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September 19, 2018 (Cleveland)

Hospitals to See Gain Under 2019 Medicare Wage Index Initiative



Hospitals to See Gain Under 2019 Medicare Wage Index InitiativeHospitals in the Greater-Cleveland area will receive an estimated $7.2 million in additional reimbursement during the upcoming federal fiscal year as a result of the latest Medicare wage index initiative led by The Center for Health Affairs.

The wage index is a factor utilized by the Centers for Medicare & Medicaid Services (CMS) in the annual adjustment of the Medicare diagnosis-related group (DRG) payment rate that goes into effect at the start of each federal fiscal year on Oct. 1. The wage index is calculated for providers that are grouped into core-based statistical areas and can result in the adjustment of providers’ base payment rates either upward or downward.

The data used to determine the Medicare wage index for the 2019 federal fiscal year is drawn from the 2015 Medicare cost reports. The Center for Health Affairs, through work with its hospital Reimbursement Forum, coordinates an annual review of cost report data by a consultant with expertise in this area. For the 2019 project, Comprehensive Reimbursement, Inc. (CRI), a member of the Reimbursement Alliance Group specializing in the review of Medicare wage index data, began work in January 2017.

CRI’s review included an analysis of the original data submitted, comparison of year-to-year data, interviews with hospital finance staff, and review of adjustments made by the Medicare auditors. This process helps identify possible gaps, inconsistencies and unique transactions that impact the wage index. Upon completion of the review, CRI prepares a revision package submitted to the fiscal intermediary to consider adjustments to the wage index data. CRI discusses changes and if necessary files appeals of the Medicare auditor’s decision on acceptance of the revised data.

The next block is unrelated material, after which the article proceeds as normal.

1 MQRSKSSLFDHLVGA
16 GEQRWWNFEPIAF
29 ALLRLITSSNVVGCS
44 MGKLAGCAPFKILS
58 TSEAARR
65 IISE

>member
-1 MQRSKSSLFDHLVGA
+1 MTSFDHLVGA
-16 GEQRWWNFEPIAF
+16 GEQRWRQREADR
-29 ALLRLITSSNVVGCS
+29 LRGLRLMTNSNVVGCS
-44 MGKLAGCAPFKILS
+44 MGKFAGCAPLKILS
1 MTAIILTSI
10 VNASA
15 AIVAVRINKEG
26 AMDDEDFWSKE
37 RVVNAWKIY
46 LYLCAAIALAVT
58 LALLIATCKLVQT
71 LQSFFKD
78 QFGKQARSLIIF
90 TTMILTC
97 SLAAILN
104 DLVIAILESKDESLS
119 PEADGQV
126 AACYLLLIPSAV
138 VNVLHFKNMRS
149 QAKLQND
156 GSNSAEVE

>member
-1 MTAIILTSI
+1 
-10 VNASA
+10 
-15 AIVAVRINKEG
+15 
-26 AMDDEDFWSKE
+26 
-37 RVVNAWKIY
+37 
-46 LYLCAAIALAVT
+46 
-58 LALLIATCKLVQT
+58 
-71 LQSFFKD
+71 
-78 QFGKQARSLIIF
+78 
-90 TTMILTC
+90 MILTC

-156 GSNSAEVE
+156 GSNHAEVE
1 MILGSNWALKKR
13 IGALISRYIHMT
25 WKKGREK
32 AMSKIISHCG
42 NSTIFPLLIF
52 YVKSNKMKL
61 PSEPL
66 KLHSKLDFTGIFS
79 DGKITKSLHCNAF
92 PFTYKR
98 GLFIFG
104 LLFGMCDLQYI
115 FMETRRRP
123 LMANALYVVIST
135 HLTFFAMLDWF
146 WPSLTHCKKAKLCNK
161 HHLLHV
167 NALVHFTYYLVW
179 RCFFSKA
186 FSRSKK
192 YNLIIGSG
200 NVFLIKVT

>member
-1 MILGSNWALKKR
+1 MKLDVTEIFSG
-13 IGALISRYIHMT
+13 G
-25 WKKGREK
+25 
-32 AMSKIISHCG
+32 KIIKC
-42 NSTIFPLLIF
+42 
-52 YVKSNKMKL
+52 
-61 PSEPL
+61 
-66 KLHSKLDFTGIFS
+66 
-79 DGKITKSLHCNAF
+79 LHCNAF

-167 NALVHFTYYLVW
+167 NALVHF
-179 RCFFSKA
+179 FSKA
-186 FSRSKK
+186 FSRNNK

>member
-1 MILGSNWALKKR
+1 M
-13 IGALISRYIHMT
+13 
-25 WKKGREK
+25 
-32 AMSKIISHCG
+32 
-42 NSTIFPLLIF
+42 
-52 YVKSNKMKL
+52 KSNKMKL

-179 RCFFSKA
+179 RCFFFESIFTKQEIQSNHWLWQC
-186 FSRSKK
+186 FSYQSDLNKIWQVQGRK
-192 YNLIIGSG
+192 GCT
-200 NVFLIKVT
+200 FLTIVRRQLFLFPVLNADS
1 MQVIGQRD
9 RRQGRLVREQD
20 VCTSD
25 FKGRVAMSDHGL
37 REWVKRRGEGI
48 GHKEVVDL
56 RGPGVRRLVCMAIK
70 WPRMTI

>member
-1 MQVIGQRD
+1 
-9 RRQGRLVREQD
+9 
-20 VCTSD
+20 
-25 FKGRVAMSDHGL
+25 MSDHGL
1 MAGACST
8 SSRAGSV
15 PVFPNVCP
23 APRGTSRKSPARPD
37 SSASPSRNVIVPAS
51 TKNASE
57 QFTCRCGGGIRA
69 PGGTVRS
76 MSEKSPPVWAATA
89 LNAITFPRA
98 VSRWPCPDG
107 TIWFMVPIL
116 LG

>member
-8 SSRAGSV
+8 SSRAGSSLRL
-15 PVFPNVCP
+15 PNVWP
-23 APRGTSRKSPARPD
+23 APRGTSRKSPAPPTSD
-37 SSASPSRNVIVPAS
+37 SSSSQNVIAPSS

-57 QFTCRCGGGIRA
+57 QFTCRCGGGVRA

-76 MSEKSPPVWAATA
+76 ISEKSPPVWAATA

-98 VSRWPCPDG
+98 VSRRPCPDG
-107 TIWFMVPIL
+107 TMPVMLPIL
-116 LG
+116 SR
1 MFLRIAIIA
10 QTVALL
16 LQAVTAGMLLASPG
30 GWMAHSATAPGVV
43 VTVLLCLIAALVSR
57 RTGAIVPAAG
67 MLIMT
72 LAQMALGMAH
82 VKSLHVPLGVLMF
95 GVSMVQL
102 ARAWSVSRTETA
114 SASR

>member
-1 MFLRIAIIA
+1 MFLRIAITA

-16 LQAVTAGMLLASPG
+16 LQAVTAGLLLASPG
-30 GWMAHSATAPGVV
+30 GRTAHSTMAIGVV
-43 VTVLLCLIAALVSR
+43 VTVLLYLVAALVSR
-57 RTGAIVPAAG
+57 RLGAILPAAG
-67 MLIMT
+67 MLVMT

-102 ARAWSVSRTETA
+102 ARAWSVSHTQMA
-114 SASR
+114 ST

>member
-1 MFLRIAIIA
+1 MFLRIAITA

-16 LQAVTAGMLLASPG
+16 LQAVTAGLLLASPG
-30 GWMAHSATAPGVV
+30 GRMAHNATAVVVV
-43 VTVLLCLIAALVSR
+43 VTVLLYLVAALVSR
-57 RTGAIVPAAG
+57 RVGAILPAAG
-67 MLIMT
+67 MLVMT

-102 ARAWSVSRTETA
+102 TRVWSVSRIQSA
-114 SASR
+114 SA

CRI’s work on the 2019 wage-index project has brought about in the final wage index an increase from the original proposed index of 0.8680 to 0.8827. Adjustments impacting this change included:

  • An increase in the average hourly salary rate due to a decrease in hours that can be excluded.
  • An increase in the average hourly rate due to additional identified contract labor.
  • A wage-related cost increase due to identifying additional pension funding.
  • A contracted administrative and general average hourly rate increase due to identification of additional contract labor.
The resulting estimated $7.2 million in additional reimbursement for traditional Medicare fee-for-service patients is a conservative calculation and does not include any gains in revenue from Medicare managed care or any other reimbursement tied to Medicare rates.

While work on the 2019 Medicare wage index initiative has wrapped up, work for the 2020 initiative has been underway for some time already, having commenced late December 2017. CRI has been retained again to perform the review of the wage-index data for 2020. CRI has completed the fieldwork and delivered the proposed revision packages for Medicare’s review early in September. Over the coming months, CRI will be responding to Medicare inquiries regarding the revision packages. The preliminary estimate of the impact of the review will be known in early March 2019, when Medicare releases the preliminary federal fiscal year 2020 Public Use File.

For more on The Center for Health Affairs’ Medicare wage index initiative, contact us.